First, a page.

A satirical Haggadah from Tel Aviv, 1934

The “Tel-Aviv Haggadah”, a satirical version of the Passover Haggadah, illustrated by Aryeh Nevon. Published in honor of the 25th anniversary of Tel-Aviv’s establishment, during Passover 1909. The Haggadah depicts the atmosphere of life in the first Hebrew city and mentions several central town figures in the text itself.

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A Haggadah prepared by the “Hebrew Transport Unit” (Yael) of the Jewish Brigade, 1942.

During Passover of 1942, the unit was stationed in Egypt, on the shores of the Red Sea. The Haggadah makes reference to the symbolism of the location and praises the role of the soldiers of the Jewish Brigade as Hebrew representatives in the war against the Germans in North Africa. The Haggadah also refers to the bravery of the Brigade soldiers during the German siege on Tobruk in Passover 1941. Various literary texts mostly dealing with war were added to the traditional texts of the Haggadah.


Hashomer HaTzair Haggadah, 1943

The first Haggadah produced by the Hashomer HaTzair (“The Young Guard” – a socialist-Zionist youth movement) and intended for use in the movement’s kibbutzim. The Haggadah refers to the Holocaust, the war, and the Hebrew community’s struggle against the British. The Haggadah reflects the destruction and the loss of the homes of the previous generation, and the need to hold on to the only home left. Current events of the world and of the region, as well as the story of the Exodus from Egypt, are all displayed in the Haggadah in service of the movement’s ideology regarding the battle of the classes, liberation from slavery, and the values of the Hebrew pioneer. “There is hope still that Israel will return from the house of slavery and attain resurrection in the Spring of Nations.” Written and edited by Mordechai Amitai, decorated by the painter Ruth Shlos.

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A Haggadah prepared by the Palmach‘s 3rd Battalion,1948

The 3rd Battalion of the Palmach (the elite fighting force of the Haganah, the precursor of the Israel Defense Forces) was active in the Galilee from the outset of Israel’s War of Independence. Passover of that year was spent fighting a difficult battle over the stronghold at Al-Nabi Yusha’. Following Passover the battalion’s soldiers conquered the fortress. The Haggadah is written under the infuence of these difficult battles and deals with the fragile state of the Jewish population in the Land of Israel on the eve of the establishment of the State, at one of the breaking points of the War of Independence.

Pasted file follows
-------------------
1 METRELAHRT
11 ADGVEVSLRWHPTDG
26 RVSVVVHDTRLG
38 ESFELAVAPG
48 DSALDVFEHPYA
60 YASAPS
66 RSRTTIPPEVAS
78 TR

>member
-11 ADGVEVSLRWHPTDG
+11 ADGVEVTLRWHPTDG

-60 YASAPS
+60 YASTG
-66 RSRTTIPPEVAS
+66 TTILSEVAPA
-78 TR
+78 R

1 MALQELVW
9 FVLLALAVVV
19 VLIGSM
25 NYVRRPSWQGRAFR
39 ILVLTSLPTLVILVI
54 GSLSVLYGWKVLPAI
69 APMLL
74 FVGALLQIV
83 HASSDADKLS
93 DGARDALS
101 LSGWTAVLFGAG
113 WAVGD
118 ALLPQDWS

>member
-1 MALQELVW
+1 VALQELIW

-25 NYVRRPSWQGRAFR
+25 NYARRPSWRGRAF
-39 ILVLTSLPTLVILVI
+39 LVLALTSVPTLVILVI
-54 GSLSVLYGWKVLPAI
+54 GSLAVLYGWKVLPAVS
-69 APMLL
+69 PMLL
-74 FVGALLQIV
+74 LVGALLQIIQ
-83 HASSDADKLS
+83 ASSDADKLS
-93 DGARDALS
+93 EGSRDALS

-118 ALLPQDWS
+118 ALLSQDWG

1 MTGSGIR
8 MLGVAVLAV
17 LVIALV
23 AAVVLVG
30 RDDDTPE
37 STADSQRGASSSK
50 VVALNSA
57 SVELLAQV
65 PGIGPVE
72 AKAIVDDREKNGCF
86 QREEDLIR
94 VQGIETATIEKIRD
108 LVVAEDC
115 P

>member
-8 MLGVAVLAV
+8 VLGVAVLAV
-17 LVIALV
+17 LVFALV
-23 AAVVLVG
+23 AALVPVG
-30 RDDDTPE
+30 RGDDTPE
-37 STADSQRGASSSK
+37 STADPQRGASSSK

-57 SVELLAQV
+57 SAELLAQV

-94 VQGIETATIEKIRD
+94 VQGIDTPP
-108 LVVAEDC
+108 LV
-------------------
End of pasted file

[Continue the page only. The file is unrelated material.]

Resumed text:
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A Haggadah from Kefar Shemaryhau, 1948

A local addition to the Passover Haggadah, written by residents of Kefar Shemaryahu, Yekes (German-Jewish immigrants to Israel) and their offspring, expressing remorse over their assimilation and telling the story of Kefar Shemaryahu and the period, including the early days of the War of Independence. “We were free – we the present-day residents of Kefar Shemaryahu – in the land of Ashkenaz. Traders, lawyers, doctors, writers, and artists… but we did not guard our vineyards, and we neglected the ideas of our nation and its traditions. We attended the schools of foreigners. We did not know the language of our nation, and we forgot the Holy Books of the People of Israel…”

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A Haggadah from Ma’ale Hahamisha, 1948

This Haggadah was written only a few days after the conclusion of harsh battles over the “Castel” fortress near the entrance to Jerusalem during the War of Independence. Soldiers in the Portzim Battalion of the Palmach from Ma’ale Hahamisha took part in the battles. Many of the fallen soldiers were buried during those very days. The deep feelings of loss are evident in the text, which also stresses the importance of devotion to the battle over the establishment of the State.

Click here or on the image for the complete scanned book.


If you liked this article, try these:

Celebrating the Exodus from Egypt Behind the Lines of World War I

What Would You Serve at a Passover Seder During the Korean War?

A Plea for Assistance in Buying Poor Man’s Bread from 1908

The Illustrated Prague Haggadah from 1556

The Valmadonna Collection is a treasure trove of rare Jewish manuscripts. We are proud to present a copy of the Prague Haggadah, one of the earliest published Haggadot in the world.

The Prague Haggadah, the Valmaddona Collection

Passover is here and the National Library of Israel has the honor and pleasure of presenting a rare item from the recently acquired Valmadonna Collection.

The Prague Haggadah, 1556, the Valmadonna Collection

This Haggadah was published in 1556, and only two copies have survived the ravages of time and history. The only other copy can be found in the British Library in London.

The Valmadonna Collection holds thousands of items and books published and printed from the 15th century onwards. The Prague Haggadah is but one example of the riches found within.

The Haggadah has been scanned, digitized and uploaded in its entirety to the National Library of Israel website. Visitors and users around the globe will be able to view one of the oldest and most beautiful Haggadot in the world.